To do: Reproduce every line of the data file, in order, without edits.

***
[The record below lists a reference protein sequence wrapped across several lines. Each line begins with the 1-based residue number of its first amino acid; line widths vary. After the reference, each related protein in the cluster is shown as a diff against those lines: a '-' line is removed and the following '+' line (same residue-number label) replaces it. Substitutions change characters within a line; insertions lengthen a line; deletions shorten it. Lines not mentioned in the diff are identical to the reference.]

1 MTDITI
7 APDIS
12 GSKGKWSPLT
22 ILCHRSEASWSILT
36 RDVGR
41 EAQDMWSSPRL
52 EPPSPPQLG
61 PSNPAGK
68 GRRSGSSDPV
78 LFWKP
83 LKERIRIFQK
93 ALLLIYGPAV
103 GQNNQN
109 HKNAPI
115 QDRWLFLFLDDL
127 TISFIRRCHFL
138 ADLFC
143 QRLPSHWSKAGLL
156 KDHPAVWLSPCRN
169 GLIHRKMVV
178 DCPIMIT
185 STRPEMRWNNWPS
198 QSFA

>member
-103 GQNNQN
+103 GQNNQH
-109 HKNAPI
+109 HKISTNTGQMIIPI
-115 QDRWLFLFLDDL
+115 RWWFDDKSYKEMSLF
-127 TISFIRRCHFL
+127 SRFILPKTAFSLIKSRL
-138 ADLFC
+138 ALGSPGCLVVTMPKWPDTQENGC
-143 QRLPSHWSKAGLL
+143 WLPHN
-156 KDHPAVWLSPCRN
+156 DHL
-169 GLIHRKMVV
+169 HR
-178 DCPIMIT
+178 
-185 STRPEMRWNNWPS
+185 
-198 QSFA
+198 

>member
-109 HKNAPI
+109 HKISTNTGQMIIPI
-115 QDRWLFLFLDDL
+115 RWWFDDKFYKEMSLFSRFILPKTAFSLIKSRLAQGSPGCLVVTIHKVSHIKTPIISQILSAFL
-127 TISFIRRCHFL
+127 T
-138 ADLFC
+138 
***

[The record below lists a reference protein sequence wrapped across several lines. Each line begins with the 1-based residue number of its first amino acid; line widths vary. After the reference, each related protein in the cluster is shown as a diff against those lines: a '-' line is removed and the following '+' line (same residue-number label) replaces it. Substitutions change characters within a line; insertions lengthen a line; deletions shorten it. Lines not mentioned in the diff are identical to the reference.]

1 MTDITI
7 APDIS
12 GSKGKWSPLT
22 ILCHRSEASWSILT
36 RDVGR
41 EAQDMWSSPRL
52 EPPSPPQLG
61 PSNPAGK
68 GRRSGSSDPV
78 LFWKP
83 LKERIRIFQK
93 ALLLIYGPAV
103 GQNNQN
109 HKNAPI
115 QDRWLFLFLDDL
127 TISFIRRCHFL
138 ADLFC
143 QRLPSHWSKAGLL
156 KDHPAVWLSPCRN
169 GLIHRKMVV
178 DCPIMIT
185 STRPEMRWNNWPS
198 QSFA

>member
-103 GQNNQN
+103 GQNNQH
-109 HKNAPI
+109 HKISTNTGQMIIPI
-115 QDRWLFLFLDDL
+115 RWWFDDKSYKEMSLF
-127 TISFIRRCHFL
+127 SRFILPKTAFSLIKSRL
-138 ADLFC
+138 ALGSPGCLVVTMPKWPDTQENGC
-143 QRLPSHWSKAGLL
+143 WLPHN
-156 KDHPAVWLSPCRN
+156 DHL
-169 GLIHRKMVV
+169 HR
-178 DCPIMIT
+178 
-185 STRPEMRWNNWPS
+185 
-198 QSFA
+198 

>member
-109 HKNAPI
+109 HKISTNTGQMIIPI
-115 QDRWLFLFLDDL
+115 RWWFDDKFYKEMSLFSRFILPKTAFSLIKSRLAQGSPGCLVVTIHKVSHIKTPIISQILSAFL
-127 TISFIRRCHFL
+127 T
-138 ADLFC
+138 